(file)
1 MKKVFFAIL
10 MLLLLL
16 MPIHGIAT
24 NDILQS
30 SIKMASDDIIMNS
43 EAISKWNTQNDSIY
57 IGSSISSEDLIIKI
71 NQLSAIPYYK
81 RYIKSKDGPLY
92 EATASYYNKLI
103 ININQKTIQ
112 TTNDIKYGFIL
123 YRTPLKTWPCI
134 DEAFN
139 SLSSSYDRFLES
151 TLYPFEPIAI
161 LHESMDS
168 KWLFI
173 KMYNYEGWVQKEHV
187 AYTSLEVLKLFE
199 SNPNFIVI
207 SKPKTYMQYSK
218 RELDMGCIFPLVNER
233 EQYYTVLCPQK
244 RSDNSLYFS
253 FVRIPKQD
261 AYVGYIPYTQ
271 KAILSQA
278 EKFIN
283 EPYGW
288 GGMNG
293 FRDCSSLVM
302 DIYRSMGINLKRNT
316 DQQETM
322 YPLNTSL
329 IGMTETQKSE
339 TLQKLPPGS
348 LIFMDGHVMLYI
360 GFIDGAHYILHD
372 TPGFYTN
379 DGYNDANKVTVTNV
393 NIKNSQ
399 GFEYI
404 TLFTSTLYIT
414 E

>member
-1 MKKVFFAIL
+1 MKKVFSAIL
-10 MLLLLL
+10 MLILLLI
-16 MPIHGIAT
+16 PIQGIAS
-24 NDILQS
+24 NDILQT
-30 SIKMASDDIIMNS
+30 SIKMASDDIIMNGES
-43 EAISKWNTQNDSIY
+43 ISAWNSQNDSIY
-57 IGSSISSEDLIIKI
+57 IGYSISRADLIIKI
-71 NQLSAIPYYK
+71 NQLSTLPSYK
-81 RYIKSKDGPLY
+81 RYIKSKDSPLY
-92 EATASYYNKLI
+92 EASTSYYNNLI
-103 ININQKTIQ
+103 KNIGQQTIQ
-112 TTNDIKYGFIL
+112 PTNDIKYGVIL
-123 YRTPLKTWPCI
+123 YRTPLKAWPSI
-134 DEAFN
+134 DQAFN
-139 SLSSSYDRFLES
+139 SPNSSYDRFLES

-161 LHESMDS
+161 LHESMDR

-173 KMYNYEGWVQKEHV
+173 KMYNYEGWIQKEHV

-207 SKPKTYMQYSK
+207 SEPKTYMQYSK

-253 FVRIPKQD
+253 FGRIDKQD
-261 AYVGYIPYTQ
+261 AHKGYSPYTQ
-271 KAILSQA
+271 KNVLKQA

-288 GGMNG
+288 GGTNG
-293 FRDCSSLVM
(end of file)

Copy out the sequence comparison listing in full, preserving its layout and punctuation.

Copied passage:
1 MKKVFFAIL
10 MLLLLL
16 MPIHGIAT
24 NDILQS
30 SIKMASDDIIMNS
43 EAISKWNTQNDSIY
57 IGSSISSEDLIIKI
71 NQLSAIPYYK
81 RYIKSKDGPLY
92 EATASYYNKLI
103 ININQKTIQ
112 TTNDIKYGFIL
123 YRTPLKTWPCI
134 DEAFN
139 SLSSSYDRFLES
151 TLYPFEPIAI
161 LHESMDS
168 KWLFI
173 KMYNYEGWVQKEHV
187 AYTSLEVLKLFE
199 SNPNFIVI
207 SKPKTYMQYSK
218 RELDMGCIFPLVNER
233 EQYYTVLCPQK
244 RSDNSLYFS
253 FVRIPKQD
261 AYVGYIPYTQ
271 KAILSQA
278 EKFIN
283 EPYGW
288 GGMNG
293 FRDCSSLVM
302 DIYRSMGINLKRNT
316 DQQETM
322 YPLNTSL
329 IGMTETQKSE
339 TLQKLPPGS
348 LIFMDGHVMLYI
360 GFIDGAHYILHD
372 TPGFYTN
379 DGYNDANKVTVTNV
393 NIKNSQ
399 GFEYI
404 TLFTSTLYIT
414 E

>member
-1 MKKVFFAIL
+1 MKKVFSAIL
-10 MLLLLL
+10 MLILLLI
-16 MPIHGIAT
+16 PIQGIAS
-24 NDILQS
+24 NDILQT
-30 SIKMASDDIIMNS
+30 SIKMASDDIIMNGES
-43 EAISKWNTQNDSIY
+43 ISAWNSQNDSIY
-57 IGSSISSEDLIIKI
+57 IGYSISRADLIIKI
-71 NQLSAIPYYK
+71 NQLSTLPSYK
-81 RYIKSKDGPLY
+81 RYIKSKDSPLY
-92 EATASYYNKLI
+92 EASTSYYNNLI
-103 ININQKTIQ
+103 KNIGQQTIQ
-112 TTNDIKYGFIL
+112 PTNDIKYGVIL
-123 YRTPLKTWPCI
+123 YRTPLKAWPSI
-134 DEAFN
+134 DQAFN
-139 SLSSSYDRFLES
+139 SPNSSYDRFLES

-161 LHESMDS
+161 LHESMDR

-173 KMYNYEGWVQKEHV
+173 KMYNYEGWIQKEHV

-207 SKPKTYMQYSK
+207 SEPKTYMQYSK

-253 FVRIPKQD
+253 FGRIDKQD
-261 AYVGYIPYTQ
+261 AHKGYSPYTQ
-271 KAILSQA
+271 KNVLKQA

-288 GGMNG
+288 GGTNG
-293 FRDCSSLVM